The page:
One shouldn't forget that there is more than just raw performance in terms of results per time. Performance also includes how risky it is to use a certain product for a certain purpose.
          While this reasoning might be true in general for server environments, in this case both IBRS and Retpolines are both Spectre v2 security mitigation strategies and from what I've read and seen so far Retpolines is the more performant and just as secure alternative of these two. At least Intel thinks so: https://software.intel.com/security-...echstories.org (p. 20 = summary). Hence there is no security penalty for going with more performance here.
          Last edited by ms178; 04-14-2019, 02:15 PM.

          Comment


          • #6
            Originally posted by mgmartin View Post
            Having switched several machines over to OpenSUSE Leap a bit ago after running a popular rolling distro for several years, this is a great find and thanks to those reporting it.

            I had some initial reservations on switching to OpenSUSE, since OpenSUSE generally performs slower in Phoronix Benchmarks. But, I figured some kernel tweaks would maybe help.

            I roll my own kernels, so I didn't see this particular issue. The kernels I compiled are using Mitigation: Full generic retpoline .

            The other changes I made from the stock OpenSUSE kernel config to match what I typically run:

            OpenSUSE Leap default value --> changed value

            CONFIG_HZ_250=y --> CONFIG_HZ_1000=y
            CONFIG_NO_HZ_IDLE=y --> CONFIG_NO_HZ_FULL=y
            CONFIG_PREEMPT_NONE=y --> CONFIG_PREEMPT_VOLUNTARY=y

            With these changes, I haven't seen any perceivable performance loss running OpenSUSE as my primary desktop and on some servers.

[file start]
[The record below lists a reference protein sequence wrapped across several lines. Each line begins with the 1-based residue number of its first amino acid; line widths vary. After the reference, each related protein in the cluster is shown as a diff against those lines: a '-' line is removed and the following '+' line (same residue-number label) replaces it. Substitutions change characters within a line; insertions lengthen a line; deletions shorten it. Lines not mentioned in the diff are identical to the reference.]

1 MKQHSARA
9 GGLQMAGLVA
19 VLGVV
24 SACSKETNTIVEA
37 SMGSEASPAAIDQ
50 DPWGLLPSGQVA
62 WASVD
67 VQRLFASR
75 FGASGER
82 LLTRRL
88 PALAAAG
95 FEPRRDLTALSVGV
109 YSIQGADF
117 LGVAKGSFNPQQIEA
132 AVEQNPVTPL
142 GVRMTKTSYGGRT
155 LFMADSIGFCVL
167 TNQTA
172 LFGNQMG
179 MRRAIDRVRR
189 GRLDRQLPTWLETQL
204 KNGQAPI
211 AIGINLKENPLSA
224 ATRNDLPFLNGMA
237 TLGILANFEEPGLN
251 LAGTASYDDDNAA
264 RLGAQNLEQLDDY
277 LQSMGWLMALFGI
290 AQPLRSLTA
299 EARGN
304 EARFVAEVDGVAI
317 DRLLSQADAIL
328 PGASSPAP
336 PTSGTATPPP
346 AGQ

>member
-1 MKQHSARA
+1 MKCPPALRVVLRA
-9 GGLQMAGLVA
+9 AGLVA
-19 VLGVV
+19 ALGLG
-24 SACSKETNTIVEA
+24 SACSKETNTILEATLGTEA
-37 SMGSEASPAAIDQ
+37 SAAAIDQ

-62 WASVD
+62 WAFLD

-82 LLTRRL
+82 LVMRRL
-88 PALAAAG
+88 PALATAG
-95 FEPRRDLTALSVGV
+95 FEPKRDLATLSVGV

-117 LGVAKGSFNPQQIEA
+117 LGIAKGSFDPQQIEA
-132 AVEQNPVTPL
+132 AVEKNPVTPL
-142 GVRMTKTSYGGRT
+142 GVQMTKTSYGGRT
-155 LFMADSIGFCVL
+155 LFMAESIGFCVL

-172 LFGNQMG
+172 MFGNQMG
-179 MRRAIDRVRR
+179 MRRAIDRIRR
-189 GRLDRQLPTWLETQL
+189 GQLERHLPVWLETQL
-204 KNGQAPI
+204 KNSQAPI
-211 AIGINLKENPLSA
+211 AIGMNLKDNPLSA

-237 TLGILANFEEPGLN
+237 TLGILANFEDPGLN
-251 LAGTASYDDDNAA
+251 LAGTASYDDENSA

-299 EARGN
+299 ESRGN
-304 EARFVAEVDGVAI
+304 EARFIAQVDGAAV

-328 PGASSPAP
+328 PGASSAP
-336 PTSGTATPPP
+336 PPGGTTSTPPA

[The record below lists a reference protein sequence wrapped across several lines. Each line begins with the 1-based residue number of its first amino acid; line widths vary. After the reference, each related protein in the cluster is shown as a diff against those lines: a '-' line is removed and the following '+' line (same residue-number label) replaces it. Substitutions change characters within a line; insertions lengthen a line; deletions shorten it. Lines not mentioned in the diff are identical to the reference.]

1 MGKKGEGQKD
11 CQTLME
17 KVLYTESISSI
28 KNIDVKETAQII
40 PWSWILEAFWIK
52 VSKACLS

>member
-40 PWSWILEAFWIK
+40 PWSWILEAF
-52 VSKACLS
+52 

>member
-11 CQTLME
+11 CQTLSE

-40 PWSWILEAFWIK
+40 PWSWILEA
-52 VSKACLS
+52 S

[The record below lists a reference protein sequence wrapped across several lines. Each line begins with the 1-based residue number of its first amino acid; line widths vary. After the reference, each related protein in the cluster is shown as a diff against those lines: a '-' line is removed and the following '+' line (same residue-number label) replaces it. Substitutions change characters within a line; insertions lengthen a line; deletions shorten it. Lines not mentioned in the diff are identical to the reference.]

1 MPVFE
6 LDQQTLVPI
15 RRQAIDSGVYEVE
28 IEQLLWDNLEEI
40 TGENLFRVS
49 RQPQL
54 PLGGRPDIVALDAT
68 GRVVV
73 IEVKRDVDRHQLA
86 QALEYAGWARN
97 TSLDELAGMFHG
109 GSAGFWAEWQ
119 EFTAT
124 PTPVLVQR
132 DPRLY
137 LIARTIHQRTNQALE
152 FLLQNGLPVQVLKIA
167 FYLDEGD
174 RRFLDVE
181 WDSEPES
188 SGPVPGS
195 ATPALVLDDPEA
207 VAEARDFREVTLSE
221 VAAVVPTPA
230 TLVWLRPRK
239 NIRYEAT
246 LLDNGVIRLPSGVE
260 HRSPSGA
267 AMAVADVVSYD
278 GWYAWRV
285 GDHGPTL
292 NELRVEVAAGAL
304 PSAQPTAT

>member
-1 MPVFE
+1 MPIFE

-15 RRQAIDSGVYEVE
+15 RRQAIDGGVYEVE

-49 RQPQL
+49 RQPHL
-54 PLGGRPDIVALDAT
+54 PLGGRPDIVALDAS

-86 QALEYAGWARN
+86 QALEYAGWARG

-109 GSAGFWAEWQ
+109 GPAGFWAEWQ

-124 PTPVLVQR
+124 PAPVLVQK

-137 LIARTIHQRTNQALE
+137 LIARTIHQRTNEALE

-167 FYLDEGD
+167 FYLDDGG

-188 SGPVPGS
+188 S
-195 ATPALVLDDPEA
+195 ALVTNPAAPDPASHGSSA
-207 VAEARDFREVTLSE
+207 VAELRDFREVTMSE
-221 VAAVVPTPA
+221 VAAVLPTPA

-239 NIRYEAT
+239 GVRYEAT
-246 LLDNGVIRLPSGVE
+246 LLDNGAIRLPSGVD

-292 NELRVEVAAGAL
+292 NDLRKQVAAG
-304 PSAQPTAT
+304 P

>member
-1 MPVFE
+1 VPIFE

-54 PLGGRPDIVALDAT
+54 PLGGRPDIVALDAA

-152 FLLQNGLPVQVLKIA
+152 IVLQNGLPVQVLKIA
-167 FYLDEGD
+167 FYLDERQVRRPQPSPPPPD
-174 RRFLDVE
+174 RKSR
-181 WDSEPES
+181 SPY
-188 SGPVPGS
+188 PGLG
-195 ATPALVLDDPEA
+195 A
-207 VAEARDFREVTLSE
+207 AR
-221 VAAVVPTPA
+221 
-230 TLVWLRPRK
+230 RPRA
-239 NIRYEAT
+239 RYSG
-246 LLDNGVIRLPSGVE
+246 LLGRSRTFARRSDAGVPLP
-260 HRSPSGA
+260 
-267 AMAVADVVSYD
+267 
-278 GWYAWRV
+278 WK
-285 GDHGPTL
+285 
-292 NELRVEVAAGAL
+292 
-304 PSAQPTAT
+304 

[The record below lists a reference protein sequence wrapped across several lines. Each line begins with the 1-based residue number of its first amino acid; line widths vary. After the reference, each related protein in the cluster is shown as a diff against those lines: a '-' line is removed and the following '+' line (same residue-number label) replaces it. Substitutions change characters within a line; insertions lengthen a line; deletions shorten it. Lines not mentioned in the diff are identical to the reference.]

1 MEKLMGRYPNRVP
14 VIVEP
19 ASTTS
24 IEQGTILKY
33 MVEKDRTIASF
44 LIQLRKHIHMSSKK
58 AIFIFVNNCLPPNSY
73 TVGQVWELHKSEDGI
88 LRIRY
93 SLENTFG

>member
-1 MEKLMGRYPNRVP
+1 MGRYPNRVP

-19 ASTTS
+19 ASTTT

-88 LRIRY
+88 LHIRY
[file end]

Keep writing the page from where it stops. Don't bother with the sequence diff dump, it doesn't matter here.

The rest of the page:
I also run a Laptop with openSUSE Tumbleweed, a custom Kernel config and with the Spectre/Meltdown mitigations disabled. I'd also turn off debug symbols and change the CPU governor to performance and use blk-mq as I/O scheduler.

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            • #7
              Originally posted by ms178 View Post

              I also run a Laptop with openSUSE Tumbleweed, a custom Kernel config and with the Spectre/Meltdown mitigations disabled. I'd also turn off debug symbols and change the CPU governor to performance and use blk-mq as I/O scheduler.
              Good points I missed to call out! -- I use blk-mq (standard now with a 5.0.x kernel), set schedutil as the governor, and set CONFIG_DEBUG_KERNEL=n .

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              • #8
                Then the OpenSuse's guide must have a hardware recommendation for AMD microprocessors.

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                • #9
                  so opensuse is full of bullshit too, just like openbsd

                  Comment


                  • #10
                    x86 is garbage not useful beyond arch-tied proprietary PC applications, thankfully it is now obsolete and it is dying along with Intel, we will have ARM as de facto arch in Apple macbooks by 2020, the last slice of x86 market share. AMD is OK and x86 in consoles is OK.